“…there’s something on everybody. Man is conceived in sin and born in corruption.” – Broderick Crawford as Willie Stark
Another good example of late 1940s film noir.
“Oh, Miss Higgins! You’re the prettiest manager in baseball.” – Gene Kelly as Eddie O’Brien
“Never apologize. It’s a sign of weakness.” – John Wayne as Captain Nathan Brittles
“What did you want me to do? Be reasonable. You didn’t expect me to give myself up… ‘It’s a far, far better thing that I do.’ The old limelight. The fall of the curtain. Oh, Holly, you and I aren’t heroes. The world doesn’t make any heroes outside of your stories.” – Orson Welles as Harry Lime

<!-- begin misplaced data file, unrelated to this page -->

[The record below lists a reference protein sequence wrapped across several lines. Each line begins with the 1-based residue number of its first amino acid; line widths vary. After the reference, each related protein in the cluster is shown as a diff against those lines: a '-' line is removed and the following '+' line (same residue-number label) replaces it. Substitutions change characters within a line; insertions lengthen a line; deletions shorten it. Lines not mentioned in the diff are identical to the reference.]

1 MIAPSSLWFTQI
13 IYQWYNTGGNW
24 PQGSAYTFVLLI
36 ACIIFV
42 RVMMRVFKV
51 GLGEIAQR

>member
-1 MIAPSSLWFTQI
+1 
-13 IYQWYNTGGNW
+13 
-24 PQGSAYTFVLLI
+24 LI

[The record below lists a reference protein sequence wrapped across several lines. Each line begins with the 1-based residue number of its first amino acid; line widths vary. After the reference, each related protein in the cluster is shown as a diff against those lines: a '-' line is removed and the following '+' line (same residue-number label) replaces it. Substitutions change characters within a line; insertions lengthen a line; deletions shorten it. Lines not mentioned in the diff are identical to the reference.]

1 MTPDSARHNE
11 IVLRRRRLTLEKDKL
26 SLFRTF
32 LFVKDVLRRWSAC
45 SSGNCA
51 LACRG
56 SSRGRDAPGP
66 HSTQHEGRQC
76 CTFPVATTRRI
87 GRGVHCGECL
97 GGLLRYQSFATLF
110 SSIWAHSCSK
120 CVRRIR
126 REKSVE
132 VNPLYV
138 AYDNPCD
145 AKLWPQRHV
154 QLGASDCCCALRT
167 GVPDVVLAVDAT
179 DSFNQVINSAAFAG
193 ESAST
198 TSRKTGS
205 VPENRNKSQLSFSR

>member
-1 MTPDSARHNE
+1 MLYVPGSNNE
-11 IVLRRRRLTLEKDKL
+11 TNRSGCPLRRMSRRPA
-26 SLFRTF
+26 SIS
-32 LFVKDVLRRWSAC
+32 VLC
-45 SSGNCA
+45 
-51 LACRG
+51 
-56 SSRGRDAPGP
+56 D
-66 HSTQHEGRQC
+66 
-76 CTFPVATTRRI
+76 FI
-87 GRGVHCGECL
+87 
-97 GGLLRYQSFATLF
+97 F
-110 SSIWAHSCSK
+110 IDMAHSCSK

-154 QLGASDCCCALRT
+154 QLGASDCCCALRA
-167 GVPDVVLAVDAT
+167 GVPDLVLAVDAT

“It is so difficult to make a neat job of killing people with whom one is not on friendly terms.” – Dennis Price as Louis Mazzini
“I’m not trying to tell you not to be afraid. Fear is normal. But stop worrying about it and about yourselves. Stop making plans. Forget about going home. Consider yourselves already dead. Once you accept that idea, it won’t be so tough.” – Gregory Peck as General Frank Savage
Moving into 1949 Jimmy Stewart maintained his production level with two more films. One of them is the true story of professional baseball player Monty Stratton.